Form I-130 is the form you use to apply for a relative to become a lawful permanent resident of the United States. This process can be complex, so it’s essential to understand what you need to do to have the best chance of success.
If you are a permanent resident or a citizen of the United States, you can file Form I-130 to petition for your spouse, parent, child, or another relative to become a lawful permanent resident.
The first step is determining if your relative qualifies as an immediate relative. Immediate relatives are defined as spouses, children who are unmarried and under the age of 21, and parents of citizens of the United States who are 21 years of age or older.
Is I-130 Similar To Green Card Application?
Immigrating through a family member has a few requirements. The U.S. sponsor must show that they can support the relative financially, and the relative must have “immigrant intent” — meaning they don’t plan to come to the U.S. temporarily.
If you want to petition for your spouse, parent, or child who is not an immediate relative, you must use Form I-130. For example, if you want to petition for your brother or sister, you will need to file Form I-130. You may want to speak to an immigration law firm like J Sparks Law to assist and ensure everything is filed correctly.
Green card application and Form I-130 are not the same. A green card permits a person to live and work permanently in the United States. Getting a green card is called “adjustment of status.”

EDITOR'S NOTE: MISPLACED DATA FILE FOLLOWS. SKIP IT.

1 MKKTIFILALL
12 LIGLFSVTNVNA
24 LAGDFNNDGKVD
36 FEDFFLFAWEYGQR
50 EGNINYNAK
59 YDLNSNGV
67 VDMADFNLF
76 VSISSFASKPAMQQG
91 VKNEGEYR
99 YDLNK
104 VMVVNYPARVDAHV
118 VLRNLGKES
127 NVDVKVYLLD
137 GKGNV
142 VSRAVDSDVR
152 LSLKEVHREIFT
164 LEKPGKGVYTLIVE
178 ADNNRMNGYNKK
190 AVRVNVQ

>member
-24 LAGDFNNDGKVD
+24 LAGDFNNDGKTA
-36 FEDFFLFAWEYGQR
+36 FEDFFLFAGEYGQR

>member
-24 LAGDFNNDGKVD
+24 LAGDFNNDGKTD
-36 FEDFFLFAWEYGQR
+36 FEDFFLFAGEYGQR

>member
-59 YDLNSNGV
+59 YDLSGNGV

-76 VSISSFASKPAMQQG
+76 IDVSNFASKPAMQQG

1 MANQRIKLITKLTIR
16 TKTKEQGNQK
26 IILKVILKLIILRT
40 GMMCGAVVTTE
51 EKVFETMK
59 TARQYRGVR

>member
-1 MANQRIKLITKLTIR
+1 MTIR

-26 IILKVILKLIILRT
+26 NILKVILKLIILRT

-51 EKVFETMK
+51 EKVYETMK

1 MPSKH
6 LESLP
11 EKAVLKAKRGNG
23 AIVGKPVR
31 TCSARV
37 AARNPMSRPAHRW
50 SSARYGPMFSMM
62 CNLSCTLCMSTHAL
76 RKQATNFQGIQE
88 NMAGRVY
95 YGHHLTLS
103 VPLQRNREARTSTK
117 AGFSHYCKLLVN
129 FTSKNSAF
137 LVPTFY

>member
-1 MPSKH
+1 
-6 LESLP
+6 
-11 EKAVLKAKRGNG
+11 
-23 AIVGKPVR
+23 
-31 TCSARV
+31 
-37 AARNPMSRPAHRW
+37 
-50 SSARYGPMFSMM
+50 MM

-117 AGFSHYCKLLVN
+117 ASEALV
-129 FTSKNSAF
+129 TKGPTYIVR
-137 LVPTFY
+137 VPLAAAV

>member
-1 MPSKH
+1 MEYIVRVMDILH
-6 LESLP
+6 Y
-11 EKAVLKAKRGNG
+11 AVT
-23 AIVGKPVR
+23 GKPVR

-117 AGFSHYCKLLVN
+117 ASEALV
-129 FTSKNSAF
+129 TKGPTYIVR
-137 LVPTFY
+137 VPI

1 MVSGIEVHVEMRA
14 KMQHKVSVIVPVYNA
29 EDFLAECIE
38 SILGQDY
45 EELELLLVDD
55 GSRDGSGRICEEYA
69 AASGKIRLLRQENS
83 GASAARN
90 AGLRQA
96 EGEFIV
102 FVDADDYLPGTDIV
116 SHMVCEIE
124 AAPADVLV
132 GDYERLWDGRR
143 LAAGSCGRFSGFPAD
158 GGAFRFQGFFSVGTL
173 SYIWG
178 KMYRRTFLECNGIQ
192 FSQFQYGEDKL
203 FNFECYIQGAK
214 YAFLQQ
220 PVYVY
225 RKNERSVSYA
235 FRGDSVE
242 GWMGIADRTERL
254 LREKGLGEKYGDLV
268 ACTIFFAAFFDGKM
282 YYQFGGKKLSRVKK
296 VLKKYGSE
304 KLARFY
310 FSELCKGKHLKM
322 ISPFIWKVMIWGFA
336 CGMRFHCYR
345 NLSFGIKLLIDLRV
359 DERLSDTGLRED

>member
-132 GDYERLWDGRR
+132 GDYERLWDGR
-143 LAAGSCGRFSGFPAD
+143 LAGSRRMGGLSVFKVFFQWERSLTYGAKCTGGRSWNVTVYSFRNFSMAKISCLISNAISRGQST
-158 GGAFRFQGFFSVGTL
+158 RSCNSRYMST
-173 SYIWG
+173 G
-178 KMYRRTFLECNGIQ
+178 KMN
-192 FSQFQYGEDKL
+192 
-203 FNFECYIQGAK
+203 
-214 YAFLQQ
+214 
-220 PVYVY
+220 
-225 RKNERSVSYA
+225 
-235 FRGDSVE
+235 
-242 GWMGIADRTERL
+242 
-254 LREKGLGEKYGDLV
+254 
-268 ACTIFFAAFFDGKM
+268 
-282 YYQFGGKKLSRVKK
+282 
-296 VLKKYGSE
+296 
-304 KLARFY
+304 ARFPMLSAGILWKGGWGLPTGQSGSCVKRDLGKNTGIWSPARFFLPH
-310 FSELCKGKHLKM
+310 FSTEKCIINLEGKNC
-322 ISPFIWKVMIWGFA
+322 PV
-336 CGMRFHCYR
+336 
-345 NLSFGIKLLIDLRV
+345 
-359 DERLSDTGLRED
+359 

What Happens After Form I-130 Is Approved?
The next step is for your relative to go through consular processing. This is when they will interview with a U.S. consulate or embassy abroad. They will need to bring all of the required documentation to the interview, and if everything goes well, they will be issued a visa that allows them to enter the United States.
Once they arrive in the United States, they will need to go through a final stage of processing called adjustment of status. This is when they will complete biometrics and background checks and then be issued their green card.
Although green card holders cannot vote, they can live and work permanently in the United States. They also may eventually be eligible for citizenship.
What Are The Steps For Filing Form I-130?
- Gather all required documentation
- Complete Form I-130 and submit it along with the required filing fee
- Wait for a notice in your mail with the case number
- Send a copy to your relatives
What Are The Risks Of Filing Form I-130?
The biggest risk of filing Form I-130 is that your petition may be denied. This can happen for several reasons, such as if USCIS believes that your relationship is not genuine or if they think that your relative does not meet the requirements for a green card. If your petition is denied, you can appeal the decision or re-file the petition.
How Long Will It Take For I-130 To Be Approved?
The process can take between 5 and 12 months, but it can sometimes take longer. The length of time will depend on the backlog of cases at USCIS and how many requests for evidence they need to send out.
If you are concerned about the timeline, you can check the status of your case online using your case number. You can also call USCIS customer service to get an update on your case.
The immigration process, application, and Form I-130 can be very complicated. It is crucial to have all of your documentation in order and to respond quickly to any requests from USCIS. Whether you are applying for a green card for yourself or a relative, it’s crucial to understand the I-130 process and what you need to do to ensure a successful petition.